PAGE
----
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Grief Support

Editor: Jeff Baker Updated: 5/1/2023 5:50:09 PM


Physicians frequently deal with the loss of a patient in the emergency department and in intensive care units. These deaths are often due to unforeseen violent circumstances, such as gunshot wounds, motor vehicle accidents, suicides, and homicides. Only after extensive, failed resuscitation attempts will the emergency department team end their efforts. This harrowing experience takes not only a physical but emotional toll on the providers, as they are the last hope of survival for the patient. The loss of a patient’s life reflects immense personal and professional stress and anxiety on the emergency physician. However, they must put aside their grief to disclose the bad news to family members of a patient who has died unexpectedly. The physician likely lacks a prior intimate relationship with the family. This lack of familiarity makes it important that health professionals are aware of and ready for various emotional reactions from the family so that he or she can alleviate extended grief and bereavement.[1][2][3][4][5]


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Death Notification

Having a planned approach to the unforeseen circumstances in the ED or hospital is useful for both the family of the deceased and the health professional in charge. The GRIEV_ING mnemonic provides an organized method for concise and accurate death notification; it delivers all the necessary information to the family and is simple to remember for clinicians. 

  • Gather (G): Gather the family members and place them in a quiet, private environment. Assist the family and give information to everyone at one time, allowing for optimal support within the family. [6]
  • Resources (R): Call for additional support resources available to assist the family (e.g., chaplain services, family ministers, additional family. and friends).  
  • Identify (I): Identify yourself. Identify a deceased individual by name. Identify the family's state of knowledge, for example, are they aware of the situation? Will news of death be unexpected? Identify a level of open communication, for example, ask the family members to sit and you sit with them.
  • Educate (E): Briefly educate the family about the events that have occurred in the emergency department. Educate them about the current state of their loved one. Educate in thoughtful language and do not use technical terms.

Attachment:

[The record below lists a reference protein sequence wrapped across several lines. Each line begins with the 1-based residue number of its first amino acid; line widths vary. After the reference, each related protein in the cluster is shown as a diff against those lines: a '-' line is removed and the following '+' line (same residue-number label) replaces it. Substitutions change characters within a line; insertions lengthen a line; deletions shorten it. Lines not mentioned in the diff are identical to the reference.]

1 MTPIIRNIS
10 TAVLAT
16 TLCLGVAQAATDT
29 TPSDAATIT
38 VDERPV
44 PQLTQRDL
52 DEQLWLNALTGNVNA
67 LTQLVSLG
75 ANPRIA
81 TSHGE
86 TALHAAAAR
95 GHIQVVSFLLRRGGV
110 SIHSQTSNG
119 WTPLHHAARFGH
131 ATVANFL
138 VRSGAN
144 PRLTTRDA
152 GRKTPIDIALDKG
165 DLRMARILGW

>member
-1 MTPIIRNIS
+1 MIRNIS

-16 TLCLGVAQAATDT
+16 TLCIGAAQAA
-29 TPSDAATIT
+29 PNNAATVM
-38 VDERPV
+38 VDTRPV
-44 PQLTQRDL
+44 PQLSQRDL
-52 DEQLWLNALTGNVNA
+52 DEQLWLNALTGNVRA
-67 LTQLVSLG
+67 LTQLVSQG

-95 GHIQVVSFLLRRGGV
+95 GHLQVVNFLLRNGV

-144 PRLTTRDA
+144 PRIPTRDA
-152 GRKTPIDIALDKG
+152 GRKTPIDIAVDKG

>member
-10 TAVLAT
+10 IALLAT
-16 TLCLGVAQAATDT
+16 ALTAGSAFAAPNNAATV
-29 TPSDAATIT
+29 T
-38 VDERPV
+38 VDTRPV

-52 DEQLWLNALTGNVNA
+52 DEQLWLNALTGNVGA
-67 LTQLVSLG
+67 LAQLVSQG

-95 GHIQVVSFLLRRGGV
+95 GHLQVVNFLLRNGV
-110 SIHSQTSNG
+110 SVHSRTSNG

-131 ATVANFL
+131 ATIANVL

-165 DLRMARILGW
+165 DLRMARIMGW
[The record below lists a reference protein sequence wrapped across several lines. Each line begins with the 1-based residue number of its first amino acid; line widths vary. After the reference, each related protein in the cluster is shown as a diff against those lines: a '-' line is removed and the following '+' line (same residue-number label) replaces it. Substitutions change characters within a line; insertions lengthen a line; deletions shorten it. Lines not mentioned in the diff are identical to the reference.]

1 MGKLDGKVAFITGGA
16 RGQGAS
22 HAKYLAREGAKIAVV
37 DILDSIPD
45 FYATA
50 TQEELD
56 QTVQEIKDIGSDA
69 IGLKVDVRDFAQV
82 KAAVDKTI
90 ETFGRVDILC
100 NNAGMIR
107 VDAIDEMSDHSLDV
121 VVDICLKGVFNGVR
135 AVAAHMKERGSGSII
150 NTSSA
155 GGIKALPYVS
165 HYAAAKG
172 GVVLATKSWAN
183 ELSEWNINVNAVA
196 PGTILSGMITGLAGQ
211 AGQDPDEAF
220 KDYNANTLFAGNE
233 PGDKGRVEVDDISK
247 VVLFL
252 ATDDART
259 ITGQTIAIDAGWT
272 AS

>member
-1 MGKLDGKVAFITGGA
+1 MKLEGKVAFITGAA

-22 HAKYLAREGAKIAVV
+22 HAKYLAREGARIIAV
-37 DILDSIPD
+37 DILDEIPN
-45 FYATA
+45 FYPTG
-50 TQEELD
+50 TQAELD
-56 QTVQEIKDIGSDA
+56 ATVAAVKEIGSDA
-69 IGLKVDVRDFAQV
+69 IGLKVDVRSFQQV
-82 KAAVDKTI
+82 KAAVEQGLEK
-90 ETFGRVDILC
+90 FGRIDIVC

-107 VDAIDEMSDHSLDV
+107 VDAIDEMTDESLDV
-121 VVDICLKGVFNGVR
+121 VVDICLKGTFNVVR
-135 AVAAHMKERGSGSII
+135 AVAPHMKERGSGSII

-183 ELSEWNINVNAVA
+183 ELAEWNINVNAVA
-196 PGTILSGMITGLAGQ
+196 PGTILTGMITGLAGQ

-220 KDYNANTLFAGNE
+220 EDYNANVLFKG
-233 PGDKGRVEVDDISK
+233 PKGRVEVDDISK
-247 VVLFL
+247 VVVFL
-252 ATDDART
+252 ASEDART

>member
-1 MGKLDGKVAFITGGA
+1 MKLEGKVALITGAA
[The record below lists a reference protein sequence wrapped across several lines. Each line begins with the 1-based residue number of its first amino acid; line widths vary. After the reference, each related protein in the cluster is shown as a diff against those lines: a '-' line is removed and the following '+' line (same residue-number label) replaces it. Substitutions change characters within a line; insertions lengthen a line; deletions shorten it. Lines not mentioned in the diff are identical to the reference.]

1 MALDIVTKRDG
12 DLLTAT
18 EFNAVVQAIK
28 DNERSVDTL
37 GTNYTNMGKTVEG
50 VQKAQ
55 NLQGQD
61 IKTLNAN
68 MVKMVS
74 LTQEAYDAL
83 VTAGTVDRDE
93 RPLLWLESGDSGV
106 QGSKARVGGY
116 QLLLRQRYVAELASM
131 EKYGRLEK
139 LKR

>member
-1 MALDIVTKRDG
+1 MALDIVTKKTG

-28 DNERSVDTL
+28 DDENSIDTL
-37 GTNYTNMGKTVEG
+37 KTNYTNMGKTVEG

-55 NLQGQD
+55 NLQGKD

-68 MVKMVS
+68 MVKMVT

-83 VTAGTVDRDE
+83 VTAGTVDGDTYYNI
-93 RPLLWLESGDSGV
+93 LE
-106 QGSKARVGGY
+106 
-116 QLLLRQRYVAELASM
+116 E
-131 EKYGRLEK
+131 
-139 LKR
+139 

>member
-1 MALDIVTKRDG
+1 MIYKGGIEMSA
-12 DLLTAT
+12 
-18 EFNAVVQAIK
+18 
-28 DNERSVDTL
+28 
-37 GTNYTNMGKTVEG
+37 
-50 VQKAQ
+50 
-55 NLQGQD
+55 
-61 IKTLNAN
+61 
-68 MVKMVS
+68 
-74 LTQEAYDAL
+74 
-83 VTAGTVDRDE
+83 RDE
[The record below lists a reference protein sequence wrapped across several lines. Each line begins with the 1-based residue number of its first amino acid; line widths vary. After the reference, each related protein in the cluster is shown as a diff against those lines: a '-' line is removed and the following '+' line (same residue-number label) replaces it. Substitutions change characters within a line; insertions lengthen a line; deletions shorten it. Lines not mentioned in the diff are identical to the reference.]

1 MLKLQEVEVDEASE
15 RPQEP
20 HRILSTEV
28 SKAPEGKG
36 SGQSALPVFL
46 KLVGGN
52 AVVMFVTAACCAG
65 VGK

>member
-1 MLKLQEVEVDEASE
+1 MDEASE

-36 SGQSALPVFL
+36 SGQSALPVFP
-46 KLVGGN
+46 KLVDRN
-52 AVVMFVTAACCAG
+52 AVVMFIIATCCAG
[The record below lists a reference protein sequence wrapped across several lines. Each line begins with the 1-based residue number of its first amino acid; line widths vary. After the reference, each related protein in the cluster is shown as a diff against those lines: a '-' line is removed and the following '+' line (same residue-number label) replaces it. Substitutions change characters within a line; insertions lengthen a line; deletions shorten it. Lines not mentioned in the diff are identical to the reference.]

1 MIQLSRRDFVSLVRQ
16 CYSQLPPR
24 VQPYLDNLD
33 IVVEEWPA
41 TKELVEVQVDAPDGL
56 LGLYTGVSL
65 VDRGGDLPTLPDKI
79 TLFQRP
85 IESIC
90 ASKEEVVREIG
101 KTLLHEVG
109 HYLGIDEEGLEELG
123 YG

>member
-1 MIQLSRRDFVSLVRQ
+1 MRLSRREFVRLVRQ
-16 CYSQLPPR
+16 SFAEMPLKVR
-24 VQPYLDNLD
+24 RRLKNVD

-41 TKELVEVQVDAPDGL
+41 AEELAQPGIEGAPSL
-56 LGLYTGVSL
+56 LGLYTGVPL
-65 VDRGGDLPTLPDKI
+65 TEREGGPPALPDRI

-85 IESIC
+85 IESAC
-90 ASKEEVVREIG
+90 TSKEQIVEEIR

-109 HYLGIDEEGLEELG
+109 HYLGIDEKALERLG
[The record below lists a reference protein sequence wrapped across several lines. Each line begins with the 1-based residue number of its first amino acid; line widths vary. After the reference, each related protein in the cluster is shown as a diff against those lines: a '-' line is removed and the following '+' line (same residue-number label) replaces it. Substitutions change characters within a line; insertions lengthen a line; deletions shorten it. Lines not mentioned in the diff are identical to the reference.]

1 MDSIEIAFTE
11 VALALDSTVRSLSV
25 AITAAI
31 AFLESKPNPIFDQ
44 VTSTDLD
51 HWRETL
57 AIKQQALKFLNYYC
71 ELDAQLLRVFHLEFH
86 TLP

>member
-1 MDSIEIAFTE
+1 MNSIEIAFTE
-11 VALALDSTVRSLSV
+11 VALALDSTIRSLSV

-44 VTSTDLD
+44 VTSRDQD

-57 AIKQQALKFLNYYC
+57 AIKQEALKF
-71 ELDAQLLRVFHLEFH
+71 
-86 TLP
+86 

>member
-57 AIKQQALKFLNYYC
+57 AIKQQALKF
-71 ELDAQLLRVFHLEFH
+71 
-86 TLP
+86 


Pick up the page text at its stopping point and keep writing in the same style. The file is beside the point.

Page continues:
• Verify (V): Verify the death of the family member Be clear by using the words death, died, or dead. Do not use religious phrases to avoid offending family members.
  • _ (Space): Stop talking and give the family personal space and time to comprehend what you said.
  • Inquire (I): Ask if there are any questions or how you may help.
  • Nuts and Bolts (N) Inquire about organ donation, funeral services, and personal belongings. Offer the family the opportunity to view the body. 
  • Give (G): Give the family your card and contact information. Offer to answer any questions that may arise later. Always return their call.

Issues of Concern

Reactions to Expect

Reactions of grieving family members often differ. Some common emotional reactions observed during times of grief are feelings of numbness, sadness, anger, hopelessness, irritability, denial, guilt, fear, and anxiety. Some common cognitive reactions are difficulty concentrating, confusion, difficulty making decisions, and disbelief. Some common behavioral reactions are blaming others, avoidance of the situation, and acting out. Stay calm and be respectful of the family of the deceased as individuals express their emotions. If you choose to touch a grieving family member, the shoulders are the most appropriate location.[7]

Clinical Significance

When notifying the family members of patients who died suddenly, it is necessary to provide complete, correct information about the death. An accurate death notification may diminish the tendencies for survivors of the deceased to develop complicated health conditions, such as prolonged grief disorder (PGD) or posttraumatic stress disorder (PTSD).[8][9]

Proper death notification protocols are not only vital for family members but may also reduce adverse physiological and psychological responses experienced by clinicians in such stressful situations. Faced with delivering the difficult news of a patient’s death under their care, clinicians and nurses commonly experience the following: excess cortisol upset and irregular heart rate, combined with feelings of sadness and disappointment resulting in insomnia. This hindrance to attention and concentration will negatively affect the high quality of care expected.

Other Issues

Special Situations

Long Distance Notifications

Proceed with the aforementioned GRIEV_ING mnemonic. If the family of the deceased feel inclined to come to the hospital, request that they are accompanied and make certain someone is accessible to answer any of their questions.

Autopsy and Medical Examiner Cases

Depending on state laws, deaths meeting established criteria must be promptly reported to the medical examiner and coroner. Some examples are unexplained or unusual deaths, homicides or suicides, medical procedure deaths, pediatric deaths, accidents, or unnatural deaths. If a medical examiner and coroner case, resuscitative lines, and tubes must not be removed from the deceased. If the death is not a medical examiner and coroner case, the physician is still obligated to present the family with the opportunity for an autopsy.